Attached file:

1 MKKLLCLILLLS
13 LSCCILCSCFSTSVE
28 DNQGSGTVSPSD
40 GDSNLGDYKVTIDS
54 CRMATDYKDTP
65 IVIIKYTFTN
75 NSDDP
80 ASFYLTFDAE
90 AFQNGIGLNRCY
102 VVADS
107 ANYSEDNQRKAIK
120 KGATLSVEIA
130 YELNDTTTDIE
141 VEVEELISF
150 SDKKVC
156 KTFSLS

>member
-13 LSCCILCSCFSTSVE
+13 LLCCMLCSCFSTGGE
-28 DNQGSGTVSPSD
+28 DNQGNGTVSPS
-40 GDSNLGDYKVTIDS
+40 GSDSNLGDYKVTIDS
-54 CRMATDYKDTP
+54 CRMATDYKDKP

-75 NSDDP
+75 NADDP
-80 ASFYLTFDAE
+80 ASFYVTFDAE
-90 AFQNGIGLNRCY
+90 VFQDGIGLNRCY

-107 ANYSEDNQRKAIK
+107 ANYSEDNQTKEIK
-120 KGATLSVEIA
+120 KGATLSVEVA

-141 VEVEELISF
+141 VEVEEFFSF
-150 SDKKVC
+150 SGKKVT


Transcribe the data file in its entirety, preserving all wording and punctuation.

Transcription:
1 MKKLLCLILLLS
13 LSCCILCSCFSTSVE
28 DNQGSGTVSPSD
40 GDSNLGDYKVTIDS
54 CRMATDYKDTP
65 IVIIKYTFTN
75 NSDDP
80 ASFYLTFDAE
90 AFQNGIGLNRCY
102 VVADS
107 ANYSEDNQRKAIK
120 KGATLSVEIA
130 YELNDTTTDIE
141 VEVEELISF
150 SDKKVC
156 KTFSLS

>member
-13 LSCCILCSCFSTSVE
+13 LLCCMLCSCFSTGGE
-28 DNQGSGTVSPSD
+28 DNQGNGTVSPS
-40 GDSNLGDYKVTIDS
+40 GSDSNLGDYKVTIDS
-54 CRMATDYKDTP
+54 CRMATDYKDKP

-75 NSDDP
+75 NADDP
-80 ASFYLTFDAE
+80 ASFYVTFDAE
-90 AFQNGIGLNRCY
+90 VFQDGIGLNRCY

-107 ANYSEDNQRKAIK
+107 ANYSEDNQTKEIK
-120 KGATLSVEIA
+120 KGATLSVEVA

-141 VEVEELISF
+141 VEVEEFFSF
-150 SDKKVC
+150 SGKKVT